Blog Post David Lamfrom Apr 20, 2015

Say No to Soda Mountain Solar

Why say no to Soda Mountain Solar? NPCA has 6 reasons highlighting what's at stake near Mojave National Preserve.

Update, June 5, 2015: Today, the Interior Department’s Bureau of Land Management announced its decision to move forward with a modified version of the Soda Mountain Solar Project, less than a quarter mile from Mojave National Preserve. The decision comes after nearly 19 months of deliberation, during which thousands of recreational users, national park lovers, and scientists and the National Park Service urged denial of the project. NPCA continues to oppose this harmful development. Learn more.

Soda Mountain Solar is a proposed solar energy plant that developers want to build in the shadow of Mojave National Preserve, right in the heart of the California desert. This proposal is the most harmful solar development that the Interior Department is currently considering.

The Soda Mountain facility would be built in one of the most important corridors connecting desert bighorn sheep habitat in the California desert. The area is also home to kit foxes, burrowing owls, and endangered desert tortoises. Nearby, rare desert springs that draw migratory birds and provide habitat for endangered desert fish could also be impacted by the project’s use of precious water resources.

Reason #1 Protect critical desert bighorn sheep habitat and preserve one of the most restorable bighorn connectivity corridors in the Mojave.

Reason #2 Protect the spectacular views and night sky values in neighboring Mojave National Preserve.

Reason #3 Protect iconic and imperiled desert wildlife including the desert tortoise, the desert kit fox, and the burrowing owl.

Reason #4 Protect National Park gateway communities from inappropriate development that they oppose due to its harm to their tourism economy and national parks.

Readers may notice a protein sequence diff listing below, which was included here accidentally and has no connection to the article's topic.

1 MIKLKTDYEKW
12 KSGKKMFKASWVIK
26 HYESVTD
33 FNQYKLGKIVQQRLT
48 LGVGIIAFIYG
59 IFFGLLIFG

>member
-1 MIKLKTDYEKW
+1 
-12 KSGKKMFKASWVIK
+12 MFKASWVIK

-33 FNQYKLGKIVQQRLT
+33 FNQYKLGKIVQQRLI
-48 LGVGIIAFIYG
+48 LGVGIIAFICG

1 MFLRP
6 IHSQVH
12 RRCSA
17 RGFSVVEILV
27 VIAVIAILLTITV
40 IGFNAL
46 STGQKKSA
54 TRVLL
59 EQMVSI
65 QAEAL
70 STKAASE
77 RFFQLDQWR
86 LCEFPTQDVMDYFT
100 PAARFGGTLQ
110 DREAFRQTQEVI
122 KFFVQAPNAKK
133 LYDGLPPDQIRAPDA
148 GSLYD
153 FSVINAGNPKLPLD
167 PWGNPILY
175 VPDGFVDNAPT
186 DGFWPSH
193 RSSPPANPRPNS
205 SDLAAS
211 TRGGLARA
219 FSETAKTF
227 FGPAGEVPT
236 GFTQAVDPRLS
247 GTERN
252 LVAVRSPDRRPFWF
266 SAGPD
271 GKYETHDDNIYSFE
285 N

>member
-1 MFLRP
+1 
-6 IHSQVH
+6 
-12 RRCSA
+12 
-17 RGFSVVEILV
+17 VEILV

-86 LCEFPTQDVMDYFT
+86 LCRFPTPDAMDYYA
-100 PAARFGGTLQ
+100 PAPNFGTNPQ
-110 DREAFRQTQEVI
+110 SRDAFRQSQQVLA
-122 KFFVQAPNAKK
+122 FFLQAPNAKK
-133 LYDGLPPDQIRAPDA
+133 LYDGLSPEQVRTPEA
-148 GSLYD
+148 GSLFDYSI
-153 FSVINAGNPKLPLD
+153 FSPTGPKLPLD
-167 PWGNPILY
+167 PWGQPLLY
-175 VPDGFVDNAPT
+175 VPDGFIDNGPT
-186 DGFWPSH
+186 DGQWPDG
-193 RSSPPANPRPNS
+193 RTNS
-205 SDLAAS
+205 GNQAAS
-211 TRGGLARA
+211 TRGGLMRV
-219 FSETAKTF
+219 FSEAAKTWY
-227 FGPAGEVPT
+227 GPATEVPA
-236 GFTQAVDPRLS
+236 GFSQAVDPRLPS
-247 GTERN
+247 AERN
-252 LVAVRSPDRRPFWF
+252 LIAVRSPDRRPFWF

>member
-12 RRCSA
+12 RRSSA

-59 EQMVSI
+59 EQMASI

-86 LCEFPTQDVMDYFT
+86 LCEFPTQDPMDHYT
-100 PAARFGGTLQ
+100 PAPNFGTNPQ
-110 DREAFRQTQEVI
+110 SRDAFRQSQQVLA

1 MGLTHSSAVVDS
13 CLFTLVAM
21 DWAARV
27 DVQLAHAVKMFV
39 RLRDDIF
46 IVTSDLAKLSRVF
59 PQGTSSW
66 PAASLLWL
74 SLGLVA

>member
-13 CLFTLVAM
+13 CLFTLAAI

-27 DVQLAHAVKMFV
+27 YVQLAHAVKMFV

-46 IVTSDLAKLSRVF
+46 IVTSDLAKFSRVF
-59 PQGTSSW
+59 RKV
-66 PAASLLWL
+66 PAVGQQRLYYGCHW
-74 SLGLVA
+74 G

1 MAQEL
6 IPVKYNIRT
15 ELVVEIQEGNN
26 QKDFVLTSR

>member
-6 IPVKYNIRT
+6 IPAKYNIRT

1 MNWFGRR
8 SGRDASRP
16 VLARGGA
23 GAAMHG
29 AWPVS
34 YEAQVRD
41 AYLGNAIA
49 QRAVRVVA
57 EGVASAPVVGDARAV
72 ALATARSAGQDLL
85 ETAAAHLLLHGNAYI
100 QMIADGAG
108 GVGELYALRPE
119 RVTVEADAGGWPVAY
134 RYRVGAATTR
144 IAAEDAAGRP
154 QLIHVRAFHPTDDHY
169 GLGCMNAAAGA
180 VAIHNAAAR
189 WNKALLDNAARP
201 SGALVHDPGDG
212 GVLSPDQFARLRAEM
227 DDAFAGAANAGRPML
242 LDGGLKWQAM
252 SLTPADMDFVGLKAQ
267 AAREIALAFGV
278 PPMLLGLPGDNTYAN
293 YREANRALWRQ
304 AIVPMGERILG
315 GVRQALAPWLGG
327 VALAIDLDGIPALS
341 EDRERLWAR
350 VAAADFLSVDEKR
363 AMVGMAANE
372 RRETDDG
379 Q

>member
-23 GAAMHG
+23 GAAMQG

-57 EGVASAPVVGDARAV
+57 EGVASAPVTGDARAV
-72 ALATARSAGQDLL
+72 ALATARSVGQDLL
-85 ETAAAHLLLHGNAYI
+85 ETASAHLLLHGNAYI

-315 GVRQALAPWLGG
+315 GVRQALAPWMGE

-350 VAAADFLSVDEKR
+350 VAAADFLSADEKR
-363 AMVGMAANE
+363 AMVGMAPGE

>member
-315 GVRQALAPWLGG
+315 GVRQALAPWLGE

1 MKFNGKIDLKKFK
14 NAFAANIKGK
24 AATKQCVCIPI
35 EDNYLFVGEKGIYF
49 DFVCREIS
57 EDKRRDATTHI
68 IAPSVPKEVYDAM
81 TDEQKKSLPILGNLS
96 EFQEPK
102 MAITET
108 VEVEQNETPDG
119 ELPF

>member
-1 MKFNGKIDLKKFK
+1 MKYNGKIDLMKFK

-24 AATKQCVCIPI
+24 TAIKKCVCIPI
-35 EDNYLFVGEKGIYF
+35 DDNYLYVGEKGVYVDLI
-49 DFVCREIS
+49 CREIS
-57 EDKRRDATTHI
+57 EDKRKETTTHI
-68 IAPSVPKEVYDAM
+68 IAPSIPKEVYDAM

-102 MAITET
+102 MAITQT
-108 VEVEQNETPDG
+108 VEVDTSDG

Reason #5 Stick up for the little guy and honor long-term conservation investments in the region.

Reason #6 Leave it better than you found it, and think of the next generation.

Solar power is an important source of renewable energy—but like any major development project, it must be sited wisely. NPCA believes that lands that impact our national parks are not suitable for industrial-scale solar development. Other excellent alternatives exist: using brownfields and other disturbed public lands, continuing to develop rooftop solar resources on the existing built environment, and supporting projects of all sizes on suitable private lands.

On behalf of thousands of supporters, 120 key Bureau of Land Management stakeholders, partners, scientists, and former Interior Department employees joined together to urge the agency to protect the California desert’s Soda Mountains as an Area of Critical Environmental Concern​, a designation that would protect the region from this poorly sited project.

About the author

  • David Lamfrom Director, California Desert and National Wildlife Programs, Pacific

    David, the Director of the California Desert and National Wildlife programs, uses his passion and knowledge of our natural, cultural and historical resources to inspire others to learn about and protect our national parks.